Attackers are cold-calling schools while posing as government officials in an effort to infect UK schools' computer systems with ransomware.
Action Fraud, the United Kingdom's national fraud and digital crime reporting center, published an alert about the attack campaign on 4 January.
In it, investigators warn that schools have been receiving calls from fraudsters who claim they are from the "Department of Education" (not the Department for Education) and that they need to deliver important documents to the institution's head teach or financial administrator. The attackers say those documents consist of sensitive materials like exam guidance or mental health assessments. But it's all a ruse designed to trick targets into opening a suspicious email attachment.
As Action Fraud notes in its bulletin:
"The emails will include an attachment - a .zip file (potentially masked as an Excel or Word document). This attachment will contain ransomware, that once downloaded will encrypt files and demand money (up to £8,000) to recover the files."
This isn't the first time fraudsters have attempted to infect UK schools' computer networks with ransomware. Action Fraud says it's also received reports of cold-calls from individuals claiming to be from the Department for Work and Pensions as well as from telecom providers.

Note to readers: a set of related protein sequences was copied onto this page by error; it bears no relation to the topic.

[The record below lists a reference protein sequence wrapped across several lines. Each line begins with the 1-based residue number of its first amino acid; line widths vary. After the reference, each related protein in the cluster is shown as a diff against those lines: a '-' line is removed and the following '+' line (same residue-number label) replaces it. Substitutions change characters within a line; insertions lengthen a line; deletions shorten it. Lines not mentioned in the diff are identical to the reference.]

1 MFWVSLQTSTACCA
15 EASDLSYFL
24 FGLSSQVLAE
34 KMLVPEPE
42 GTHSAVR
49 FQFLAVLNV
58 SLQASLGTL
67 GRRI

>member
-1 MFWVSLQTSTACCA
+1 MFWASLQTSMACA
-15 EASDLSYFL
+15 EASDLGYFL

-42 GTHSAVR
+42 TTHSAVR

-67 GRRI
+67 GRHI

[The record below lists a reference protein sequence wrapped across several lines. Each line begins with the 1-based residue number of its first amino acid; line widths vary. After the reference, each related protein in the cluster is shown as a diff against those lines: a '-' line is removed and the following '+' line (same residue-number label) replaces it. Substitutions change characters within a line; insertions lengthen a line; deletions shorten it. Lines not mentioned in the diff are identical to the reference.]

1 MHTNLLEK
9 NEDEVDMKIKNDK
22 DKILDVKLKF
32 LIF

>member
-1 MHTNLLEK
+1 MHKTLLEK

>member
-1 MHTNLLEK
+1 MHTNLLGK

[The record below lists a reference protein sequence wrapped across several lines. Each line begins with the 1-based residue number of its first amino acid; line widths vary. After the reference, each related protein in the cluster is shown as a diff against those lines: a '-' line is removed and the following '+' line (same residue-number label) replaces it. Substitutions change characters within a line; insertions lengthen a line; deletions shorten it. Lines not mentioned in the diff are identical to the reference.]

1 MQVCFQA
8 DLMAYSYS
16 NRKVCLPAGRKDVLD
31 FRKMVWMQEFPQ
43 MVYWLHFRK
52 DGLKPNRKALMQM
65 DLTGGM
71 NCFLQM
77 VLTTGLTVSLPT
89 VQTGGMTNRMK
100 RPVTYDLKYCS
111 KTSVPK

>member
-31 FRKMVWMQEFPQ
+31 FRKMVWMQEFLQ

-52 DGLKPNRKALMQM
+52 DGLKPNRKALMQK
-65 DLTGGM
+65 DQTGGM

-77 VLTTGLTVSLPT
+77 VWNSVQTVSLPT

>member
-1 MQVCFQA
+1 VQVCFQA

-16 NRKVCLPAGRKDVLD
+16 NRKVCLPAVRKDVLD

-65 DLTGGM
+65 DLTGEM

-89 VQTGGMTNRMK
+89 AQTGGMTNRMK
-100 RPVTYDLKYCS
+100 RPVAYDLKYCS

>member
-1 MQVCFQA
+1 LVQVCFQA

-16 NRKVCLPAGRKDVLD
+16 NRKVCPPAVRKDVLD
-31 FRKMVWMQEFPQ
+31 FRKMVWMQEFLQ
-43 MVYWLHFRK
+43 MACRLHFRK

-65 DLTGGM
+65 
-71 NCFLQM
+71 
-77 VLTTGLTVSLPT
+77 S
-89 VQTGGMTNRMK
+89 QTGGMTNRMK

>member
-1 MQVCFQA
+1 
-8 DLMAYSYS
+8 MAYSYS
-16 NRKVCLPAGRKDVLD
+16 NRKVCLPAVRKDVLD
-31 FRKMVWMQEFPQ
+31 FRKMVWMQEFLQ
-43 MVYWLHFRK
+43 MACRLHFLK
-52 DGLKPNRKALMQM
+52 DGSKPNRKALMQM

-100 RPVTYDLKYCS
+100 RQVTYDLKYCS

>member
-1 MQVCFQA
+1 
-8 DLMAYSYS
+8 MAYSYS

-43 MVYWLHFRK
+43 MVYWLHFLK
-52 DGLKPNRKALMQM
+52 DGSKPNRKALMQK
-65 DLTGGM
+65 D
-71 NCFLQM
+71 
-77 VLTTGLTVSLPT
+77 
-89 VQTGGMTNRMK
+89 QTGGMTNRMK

With that in mind, schools need to take adequate measures to protect their systems against ransomware.
Andrew Stuart, managing director of backup and disaster recovery vendor Datto, feels that effort begins with ensuring that an institution has a data restoration strategy in place. As quoted by The Register:
"Unscrupulous hackers see ransomware as a business, and have already been known to exploit hospitals and even charities, so schools were always possible targets. It is vital that schools review their data backup procedures to ensure that they not only have copies of all critical data, but can restore their data smoothly in the event of a ransomware incident."
Next, schools should make sure their employees know not to click on suspicious links or email attachments and to update their software when they are prompted to do so. Educational institutions can drive home this message via the help of third-party security awareness software.
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